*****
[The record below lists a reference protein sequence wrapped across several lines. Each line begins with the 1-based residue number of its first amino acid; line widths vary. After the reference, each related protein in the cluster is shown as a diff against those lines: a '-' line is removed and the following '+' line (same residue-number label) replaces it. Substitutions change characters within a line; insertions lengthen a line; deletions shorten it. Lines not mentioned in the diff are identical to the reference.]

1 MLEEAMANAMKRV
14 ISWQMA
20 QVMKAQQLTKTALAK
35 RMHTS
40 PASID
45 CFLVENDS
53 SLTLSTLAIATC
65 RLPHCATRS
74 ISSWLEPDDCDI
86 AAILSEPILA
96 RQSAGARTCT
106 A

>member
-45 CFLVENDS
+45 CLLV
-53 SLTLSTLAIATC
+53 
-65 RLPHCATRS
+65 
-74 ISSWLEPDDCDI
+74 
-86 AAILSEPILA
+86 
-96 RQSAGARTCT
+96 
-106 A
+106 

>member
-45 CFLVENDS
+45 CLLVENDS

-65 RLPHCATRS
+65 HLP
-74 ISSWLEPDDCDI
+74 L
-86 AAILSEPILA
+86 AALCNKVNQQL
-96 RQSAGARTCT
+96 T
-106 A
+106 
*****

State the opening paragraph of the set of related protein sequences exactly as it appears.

[The record below lists a reference protein sequence wrapped across several lines. Each line begins with the 1-based residue number of its first amino acid; line widths vary. After the reference, each related protein in the cluster is shown as a diff against those lines: a '-' line is removed and the following '+' line (same residue-number label) replaces it. Substitutions change characters within a line; insertions lengthen a line; deletions shorten it. Lines not mentioned in the diff are identical to the reference.]